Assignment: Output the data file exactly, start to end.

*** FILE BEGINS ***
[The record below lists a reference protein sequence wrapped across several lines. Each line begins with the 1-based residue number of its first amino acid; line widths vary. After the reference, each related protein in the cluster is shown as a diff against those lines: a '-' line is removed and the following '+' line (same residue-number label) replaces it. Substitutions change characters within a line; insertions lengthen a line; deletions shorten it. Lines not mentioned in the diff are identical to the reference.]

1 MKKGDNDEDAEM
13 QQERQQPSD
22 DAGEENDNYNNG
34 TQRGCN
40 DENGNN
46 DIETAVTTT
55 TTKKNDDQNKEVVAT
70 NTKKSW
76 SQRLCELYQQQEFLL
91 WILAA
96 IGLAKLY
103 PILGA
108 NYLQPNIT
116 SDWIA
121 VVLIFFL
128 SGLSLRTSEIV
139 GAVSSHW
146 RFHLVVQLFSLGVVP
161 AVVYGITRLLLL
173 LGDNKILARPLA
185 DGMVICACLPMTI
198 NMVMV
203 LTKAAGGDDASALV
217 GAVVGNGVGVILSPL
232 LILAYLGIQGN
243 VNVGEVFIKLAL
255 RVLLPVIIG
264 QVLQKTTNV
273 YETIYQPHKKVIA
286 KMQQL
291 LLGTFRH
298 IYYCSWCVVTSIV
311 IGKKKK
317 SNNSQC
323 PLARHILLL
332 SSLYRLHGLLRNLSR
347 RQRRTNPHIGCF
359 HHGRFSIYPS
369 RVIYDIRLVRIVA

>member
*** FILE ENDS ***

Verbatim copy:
[The record below lists a reference protein sequence wrapped across several lines. Each line begins with the 1-based residue number of its first amino acid; line widths vary. After the reference, each related protein in the cluster is shown as a diff against those lines: a '-' line is removed and the following '+' line (same residue-number label) replaces it. Substitutions change characters within a line; insertions lengthen a line; deletions shorten it. Lines not mentioned in the diff are identical to the reference.]

1 MKKGDNDEDAEM
13 QQERQQPSD
22 DAGEENDNYNNG
34 TQRGCN
40 DENGNN
46 DIETAVTTT
55 TTKKNDDQNKEVVAT
70 NTKKSW
76 SQRLCELYQQQEFLL
91 WILAA
96 IGLAKLY
103 PILGA
108 NYLQPNIT
116 SDWIA
121 VVLIFFL
128 SGLSLRTSEIV
139 GAVSSHW
146 RFHLVVQLFSLGVVP
161 AVVYGITRLLLL
173 LGDNKILARPLA
185 DGMVICACLPMTI
198 NMVMV
203 LTKAAGGDDASALV
217 GAVVGNGVGVILSPL
232 LILAYLGIQGN
243 VNVGEVFIKLAL
255 RVLLPVIIG
264 QVLQKTTNV
273 YETIYQPHKKVIA
286 KMQQL
291 LLGTFRH
298 IYYCSWCVVTSIV
311 IGKKKK
317 SNNSQC
323 PLARHILLL
332 SSLYRLHGLLRNLSR
347 RQRRTNPHIGCF
359 HHGRFSIYPS
369 RVIYDIRLVRIVA

>member